Aircrete up close

An unclose view of aerated concrete with the air bubbles visible. (Marco Bernardini – Own work, CC BY-SA 3.0)


Aerated concrete vs. thin-shell concrete

Aerated concrete is conventional concrete infused with air bubbles or styrofoam beads to make the concrete less dense and lighter — like pumice compared to granite. It’s often used to replace heavier concrete blocks in small to medium-sized buildings.

Could this lightweight material replace shotcrete in constructing a Monolithic Dome? No, because the dome is already “aerated” using an entirely different method.

Whipped concrete

Aerated concrete is also known as Aircrete, cellular concrete, foam concrete, foamcrete, lightweight concrete, porous concrete. Some products use a foaming agent to add air bubbles in the concrete while it sets. Other products mix in polystyrene or cork. The goal of all aerated concrete is to displace the concrete with air.

Think of it as whipped yogurt. A container of whipped yogurt may be the same volume as regular yogurt, but it actually contains less yogurt. Less yogurt is fewer calories by volume. That’s why it’s sold as a diet product. Unfortunately, the consumer is only buying air for the same money.

A cheaper alternative is to buy regular yogurt and eat less. Yes, that’s assuming the person has the willpower to eat less. If they do, they save money.

If aeration reduces concrete by adding air — like whipped yogurt — is there a method to minimize regular concrete — like putting a concrete wall on a diet? Yes, make thinner walls.

Thin concrete

The Monolithic Dome is a thin-shell concrete structure — emphasis on thin. The critical advantage of thin-shell construction is how it uses the least material to enclose a given volume. The Monolithic Dome shell is so thin that it’s proportionally thinner than an egg shell 1.

The Monolithic Dome displaces concrete by using less concrete rather than adding lightweight fillers. It’s like eating less regular yogurt instead of more whipped yogurt.

Not both

An inevitable question arises, why not use both? Isn’t aerated concrete still a viable replacement for standard shotcrete for the dome shell? It isn’t. The problem is strength. Aerated concrete lowers concrete density and compressive strength. The dome shell is so thin; it requires concrete with a minimum amount of compressive strength to maintain the structure. For a typical dome, the design is for 4,000 psi concrete after 28-days. In practice, shotcrete often reaches 8,000 psi in 28-days.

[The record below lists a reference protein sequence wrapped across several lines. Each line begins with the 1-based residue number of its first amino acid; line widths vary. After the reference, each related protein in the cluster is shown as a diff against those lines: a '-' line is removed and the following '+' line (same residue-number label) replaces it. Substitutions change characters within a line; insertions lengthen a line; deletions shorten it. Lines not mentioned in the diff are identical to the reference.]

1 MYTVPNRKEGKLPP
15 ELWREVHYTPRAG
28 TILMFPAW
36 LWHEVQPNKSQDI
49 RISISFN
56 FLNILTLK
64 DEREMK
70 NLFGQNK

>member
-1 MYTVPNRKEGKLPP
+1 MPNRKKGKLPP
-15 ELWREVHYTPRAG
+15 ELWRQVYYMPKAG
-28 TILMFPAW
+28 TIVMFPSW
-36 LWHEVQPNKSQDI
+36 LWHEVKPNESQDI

If we replace high-density shotcrete with aerated concrete, we drop compressive strength — typically down to about 1,000 psi. In turn, we need much more aerated concrete to make up for the loss of compressive strength. Adding more aerated concrete thickens the shell. Now we have a problem. The thicker shell alters the engineering enough to require more aerated concrete to support the greater thickness of the shell. Then the newly thicker shell requires even more support and added depth.

The aerated concrete might reach an equilibrium where the thicker shell supports the dome. Of course, it ends up using about the same amount of actual concrete, plus paying for the lightweight mix additives.

And construction becomes more dangerous.

It takes longer to build the dome because it requires more passes of lower density concrete. The structure is more vulnerable to failure during construction because each layer is less supportive than high-density concrete.

Plus there is the challenge of evenly distributing the lower density material in the concrete mix. It must be entirely consistent in mix and application. If too much filler is added to a batch and sprayed on the wall, that section will be weaker and prone to failure. It is visually identical to sections applied with the proper mix design. This is a huge problem that cannot be fixed without rigorous tests and oversight.

No thermal benefit

The other main benefit of aerated concrete is thermal insulation. It does resist heat and cold better than regular concrete. However, it’s practically an energy conductor compared to polyurethane foam.

The Monolithic Dome has a full layer of polyurethane foam that not only protects the concrete shell from the exterior day-night cycle, it also helps keep water out of the building.

Then there is the thermal flywheel effect.

The mass of the concrete shell — protected from exterior temperature swings by foam — absorbs the day-night changes of the interior. This thermal flywheel is maximized by the mass of the shell. So if we successfully build an aerated concrete shell and if it happens to lessen the density — and mass — of this shell, it will lower the mass of the thermal flywheel. In the end, it will require more energy to heat and cool the structure than a standard, high-density, shotcrete shell.

The right material

Aerated concrete is an interesting material. There are many applications where it would be appropriate. However, the Monolithic Dome is not one of those applications. The Monolithic Dome already uses the least material possible while delivering the maximum benefits of strength, energy savings, and cost.


1 A standard chicken egg is approximately 60 millimeters in length with a 0.4-millimeter thick shell. A 30-meter (100 ft) diameter Monolithic Dome is 500 times larger than an egg. The eggshell — scaled up 500 times — would be 200 millimeters (8 in) thick! The structural concrete for the Monolithic Dome is only 150 millimeters (6 in) or less.